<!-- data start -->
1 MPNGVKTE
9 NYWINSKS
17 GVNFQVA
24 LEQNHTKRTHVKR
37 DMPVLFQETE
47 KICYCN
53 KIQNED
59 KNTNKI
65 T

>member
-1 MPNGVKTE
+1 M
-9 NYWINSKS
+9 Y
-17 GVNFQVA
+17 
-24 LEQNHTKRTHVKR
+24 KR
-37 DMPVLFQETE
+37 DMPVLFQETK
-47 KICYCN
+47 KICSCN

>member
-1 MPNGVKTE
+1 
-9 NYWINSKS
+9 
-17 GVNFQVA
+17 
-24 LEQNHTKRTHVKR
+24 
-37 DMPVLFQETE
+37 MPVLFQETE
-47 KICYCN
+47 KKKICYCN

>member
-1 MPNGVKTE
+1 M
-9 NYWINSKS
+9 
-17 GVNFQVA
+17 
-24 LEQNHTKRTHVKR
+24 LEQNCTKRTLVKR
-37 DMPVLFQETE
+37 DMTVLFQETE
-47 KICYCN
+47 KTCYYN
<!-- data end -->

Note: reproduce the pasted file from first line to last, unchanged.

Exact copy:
1 MPNGVKTE
9 NYWINSKS
17 GVNFQVA
24 LEQNHTKRTHVKR
37 DMPVLFQETE
47 KICYCN
53 KIQNED
59 KNTNKI
65 T

>member
-1 MPNGVKTE
+1 M
-9 NYWINSKS
+9 Y
-17 GVNFQVA
+17 
-24 LEQNHTKRTHVKR
+24 KR
-37 DMPVLFQETE
+37 DMPVLFQETK
-47 KICYCN
+47 KICSCN

>member
-1 MPNGVKTE
+1 
-9 NYWINSKS
+9 
-17 GVNFQVA
+17 
-24 LEQNHTKRTHVKR
+24 
-37 DMPVLFQETE
+37 MPVLFQETE
-47 KICYCN
+47 KKKICYCN

>member
-1 MPNGVKTE
+1 M
-9 NYWINSKS
+9 
-17 GVNFQVA
+17 
-24 LEQNHTKRTHVKR
+24 LEQNCTKRTLVKR
-37 DMPVLFQETE
+37 DMTVLFQETE
-47 KICYCN
+47 KTCYYN